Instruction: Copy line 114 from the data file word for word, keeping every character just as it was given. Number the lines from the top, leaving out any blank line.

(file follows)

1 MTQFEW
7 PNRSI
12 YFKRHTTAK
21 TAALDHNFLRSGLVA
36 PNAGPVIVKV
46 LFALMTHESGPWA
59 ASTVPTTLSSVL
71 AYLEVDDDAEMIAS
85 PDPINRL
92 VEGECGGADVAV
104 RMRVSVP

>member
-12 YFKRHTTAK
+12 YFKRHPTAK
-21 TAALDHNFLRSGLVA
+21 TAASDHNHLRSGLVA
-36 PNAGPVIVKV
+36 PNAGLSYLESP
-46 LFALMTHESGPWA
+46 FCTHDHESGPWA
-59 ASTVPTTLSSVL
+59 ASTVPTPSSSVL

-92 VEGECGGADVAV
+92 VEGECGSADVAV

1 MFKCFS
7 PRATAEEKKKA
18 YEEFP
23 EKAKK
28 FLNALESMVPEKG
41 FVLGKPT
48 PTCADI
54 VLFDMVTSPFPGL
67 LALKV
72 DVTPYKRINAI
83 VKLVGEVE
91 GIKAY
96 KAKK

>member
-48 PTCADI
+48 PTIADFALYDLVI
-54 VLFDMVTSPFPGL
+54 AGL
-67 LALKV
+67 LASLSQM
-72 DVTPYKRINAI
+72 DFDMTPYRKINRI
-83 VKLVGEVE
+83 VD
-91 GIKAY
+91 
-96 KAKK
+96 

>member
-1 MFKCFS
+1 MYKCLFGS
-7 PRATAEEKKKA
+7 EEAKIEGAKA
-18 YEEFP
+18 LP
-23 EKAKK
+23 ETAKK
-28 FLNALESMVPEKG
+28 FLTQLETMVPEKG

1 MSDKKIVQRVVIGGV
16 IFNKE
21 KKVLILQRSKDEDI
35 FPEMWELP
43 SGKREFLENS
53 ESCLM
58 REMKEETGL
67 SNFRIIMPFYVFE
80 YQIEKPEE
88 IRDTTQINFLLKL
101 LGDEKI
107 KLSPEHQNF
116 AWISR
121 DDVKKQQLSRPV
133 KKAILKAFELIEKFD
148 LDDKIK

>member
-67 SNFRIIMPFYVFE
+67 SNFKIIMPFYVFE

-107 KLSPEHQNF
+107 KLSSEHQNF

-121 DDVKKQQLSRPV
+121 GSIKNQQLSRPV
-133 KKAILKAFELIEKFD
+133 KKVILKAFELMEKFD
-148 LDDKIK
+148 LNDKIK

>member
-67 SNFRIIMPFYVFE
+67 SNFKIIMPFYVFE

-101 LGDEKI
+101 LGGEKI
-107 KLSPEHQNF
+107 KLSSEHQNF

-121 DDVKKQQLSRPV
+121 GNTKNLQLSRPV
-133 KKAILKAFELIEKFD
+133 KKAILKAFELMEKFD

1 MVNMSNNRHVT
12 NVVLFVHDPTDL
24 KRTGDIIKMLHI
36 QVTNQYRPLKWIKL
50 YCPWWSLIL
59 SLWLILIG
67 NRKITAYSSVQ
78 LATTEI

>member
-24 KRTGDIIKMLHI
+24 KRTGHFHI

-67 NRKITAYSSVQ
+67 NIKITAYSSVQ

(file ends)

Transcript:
+67 NIKITAYSSVQ